Kerry Says 'No Daylight'
But interim deal with Iran puts the White House and its traditional Middle East allies in opposing camps.
2:52 PM, Nov 25, 2013 • By LEE SMITH
In the wake of the interim deal that the White House signed with Iran Saturday, Secretary of State John Kerry said on the Sunday talk shows that nothing has changed, not with the American position in the Middle East, or with the U.S. alliance system in the region. Israeli Prime Minister Benjamin Netanyahu is screaming his head off, but Israel has nothing to worry about says Kerry. “Israel and the United States absolutely share the same goal here. There is no daylight between us.”
In reality, the deal implicitly acknowledging Tehran’s right to enrich uranium puts the White House and its regional partners, especially Israel and Saudi Arabia, in opposing camps. In order to protect his deal with the Iranians, Obama will have to clamp down on these American allies, an action that Iran may well see as signaling carte blanche to pursuse its various regional interests, particularly in Syria. In order to protect their own interests, Jerusalem and Riyadh may have no choice but to put as much daylight as possible between themselves and the White House.
The interim deal makes official what Obama has long been pursuing—a strategic realignment integrating Iran into a multipolar Middle East, where once traditional American allies will no longer enjoy a privileged relationship with Washington. The signs pointing to Obama’s new configuration, downgrading Saudi Arabia and Israel and upgrading Iran, have long been apparent, if incredible. For instance, when Obama backed off on striking Bashar al-Assad and instead signed on to a Russian initiative to rid the Syrian despot of his chemical weapons, the president not only angered U.S. Arab allies, but turned against them and partnered instead with Assad and Putin. When Obama announced at the U.N. General Assembly in September that negotiations with Iran were an administration priority, he not only turned Iranian president Hassan Rouhani into a partner, but also sheltered Iran from any potential Israeli attack. In short, Obama switched sides.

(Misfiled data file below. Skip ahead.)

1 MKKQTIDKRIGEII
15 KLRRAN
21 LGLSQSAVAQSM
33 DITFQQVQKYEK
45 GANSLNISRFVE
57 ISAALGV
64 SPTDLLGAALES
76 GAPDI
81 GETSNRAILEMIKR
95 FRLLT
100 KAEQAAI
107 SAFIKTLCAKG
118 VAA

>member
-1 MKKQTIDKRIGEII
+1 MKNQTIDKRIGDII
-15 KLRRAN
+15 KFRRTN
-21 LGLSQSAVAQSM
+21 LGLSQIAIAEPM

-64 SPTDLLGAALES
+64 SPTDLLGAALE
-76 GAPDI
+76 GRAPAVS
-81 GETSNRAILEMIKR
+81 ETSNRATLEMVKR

However, it is only in the last few days with reports of secret U.S.-Iran talks conducted behind the backs of U.S. allies that we understand to what extent Obama abandoned the traditional regional order. Again, it’s useful to consider the White House’s Syria policy, not least because this has been Tehran’s key battleground for the last two and a half years. Accordingly, Obama saw Syria not in terms of how the outcome might affect traditional allies, but primarily in light of how it might affect his negotiations with Iran.
If some administration officials believed Obama seemed “impatient or disengaged” during deliberations on Syria policy, that’s only evidence that they hadn’t been clued in yet regarding the White House’s secret Iran talks. Discussions about arming the Syrian rebels or striking Assad were irrelevant because Obama’s mind had been made up long before. Similarly, it’s now clear that the so-called “walk-and-talk” in the Rose Garden where Obama ostensibly changed his mind after bouncing ideas off of White House chief of staff Denis McDonough was nothing but a clever piece of stagecraft out of The West Wing. There was never any chance Obama was going to strike Assad because he feared that targeting an Iranian ally, one in whom Tehran had invested men, weapons and money to ensure his survival, might anger his negotiating partner.